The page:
3. The courtroom scene was hilarious as Charles is quickly shown to be out of his league. But, that is as far as the good news goes. The final set up to catch the crook is forced and as phony as a three-dollar bill.

    Was Klinger ever offered REAL legal counsel, or did Charles just assume the role? I can’t imagine him going to an army trial without decent representation.

    1. Charles offered to represent Klinger which was Klinger’s near-undoing. I also want to know what the crooked MP had to gain from railroading Klinger in the first place. I agree that Charles made the case more about his reputation than Klinger’s innocence.

    2. Potter mentioned in the beginning that they didn’t use “real” lawyers for this type of thing which makes no sense to me because Captain Rollins sure seemed like a “real lawyer”. Also, Klinger was facing serious charges with a serious punishment, would they really use a competent prosecutor under those circumstances while telling the defendant “you don’t need a real lawyer?”

  4. Certainly not up to the standard of the Novocaine Mutiny or Henry Blake’s trial; there are so many plot holes nothing short of a complete rewrite could salvage this mess.

  5. I think Klinger was just a convenient target, or maybe the MP knew enough about Klinger’s shady past to think it would be easy to get him convicted.

    Potter at least should have had the knowledge and wisdom to not allow Winchester to represent Klinger, who would have been given an actual legal counsel by the Army at any rate.

  6. “Her laughter is actually disturbing, likely the result of some sort of mental breakdown rather than a reaction to the “testimony” Charles had written for her.”

    I can’t stop laughing at this. A mental breakdown! Lololol oh man that’s priceless! Her laughter really did border on the shrill and hysterical didn’t it? I just keep picturing her laughing and running off into the night like a maniac like the Tales from tye Crypt guy. Lololol

  7. I would really like to know what Charles said after Klinger’s “Racial Pepsi-Cola” remark. When I’ve watched this episode with the subtitles on, it only says “Speaking Latin” instead of the actual words. Leave it to Charles to use a non sequitur in Latin.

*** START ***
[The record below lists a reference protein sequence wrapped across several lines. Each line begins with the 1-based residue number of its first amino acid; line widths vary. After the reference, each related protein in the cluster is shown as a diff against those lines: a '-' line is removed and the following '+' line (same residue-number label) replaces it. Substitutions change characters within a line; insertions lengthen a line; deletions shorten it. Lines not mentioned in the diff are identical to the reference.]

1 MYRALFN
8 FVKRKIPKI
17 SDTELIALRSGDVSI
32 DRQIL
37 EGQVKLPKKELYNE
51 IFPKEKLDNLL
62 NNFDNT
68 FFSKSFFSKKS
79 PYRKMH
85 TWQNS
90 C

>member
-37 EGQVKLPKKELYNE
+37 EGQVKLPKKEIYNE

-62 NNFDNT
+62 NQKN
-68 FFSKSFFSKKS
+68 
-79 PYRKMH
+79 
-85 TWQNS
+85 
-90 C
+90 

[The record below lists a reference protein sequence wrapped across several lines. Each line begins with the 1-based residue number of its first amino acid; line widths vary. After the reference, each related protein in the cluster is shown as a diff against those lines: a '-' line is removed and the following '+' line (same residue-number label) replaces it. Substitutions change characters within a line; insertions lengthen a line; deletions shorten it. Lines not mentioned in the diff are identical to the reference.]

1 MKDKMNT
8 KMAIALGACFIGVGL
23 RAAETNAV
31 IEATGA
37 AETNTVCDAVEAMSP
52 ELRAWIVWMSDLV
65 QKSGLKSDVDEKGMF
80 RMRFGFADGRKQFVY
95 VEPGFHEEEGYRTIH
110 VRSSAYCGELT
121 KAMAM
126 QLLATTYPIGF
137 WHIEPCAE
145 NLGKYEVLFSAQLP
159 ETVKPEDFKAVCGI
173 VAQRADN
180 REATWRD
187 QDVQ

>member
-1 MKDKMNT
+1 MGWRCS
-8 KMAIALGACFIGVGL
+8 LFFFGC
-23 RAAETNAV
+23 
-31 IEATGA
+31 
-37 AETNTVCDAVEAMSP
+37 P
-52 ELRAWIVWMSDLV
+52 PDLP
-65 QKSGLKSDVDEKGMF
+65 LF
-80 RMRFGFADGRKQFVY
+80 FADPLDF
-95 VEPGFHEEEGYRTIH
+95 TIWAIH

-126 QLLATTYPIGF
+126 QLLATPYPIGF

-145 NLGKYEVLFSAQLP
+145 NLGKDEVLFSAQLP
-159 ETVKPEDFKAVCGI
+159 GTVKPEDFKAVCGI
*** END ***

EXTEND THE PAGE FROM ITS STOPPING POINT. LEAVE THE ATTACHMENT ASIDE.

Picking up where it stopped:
8. Re: Charles’s closing argument
    If we’re talking epic tragedies, I don’t think losing a court case is up there with the sinking of the “Titanic”. IIRC, this episode aired exactly 36 years before Jack Blessing’s death.

  9. Took me until episodes 8 & 9 in season 10 but I finally have two episodes I can put on a “least favorite list” (which seems to be a big thing on this site). This one and its other half (Snap Judgement); there are some great lines and scenes so I don’t know if it’s because I don’t enjoy the character of Klinger (there’s a lot of him in these), or if it’s the storyline itself.

    Here are something’s I found to be fun:

    “You’re always calling me those long fourletter words.” (Klinger to Charles when wondering why he’s offering to defend him.)

    The scene in the swamp when B.J. and Hawkeye think the thief has stolen Charles’ tape recorder (before he has) is fun and well done.

    Hawkeye testifying is great.

  10. Potter mentioned that he couldn’t attend the trial because someone had to stay at the camp had to be there in case they got wounded. Made me wonder how they could spare the other 3 of the 4 surgeons they had on staff. So the plan was if they got wounded, Potter would be there to handle the entire load by himself? B.J. didn’t testify (unless that was edited out) so he didn’t need to be there. What if someone had died because their brilliant surgeon Charles was off being an incompetent lawyer?

Leave a Reply

Your email address will not be published. Required fields are marked *

This site uses Akismet to reduce spam. Learn how your comment data is processed.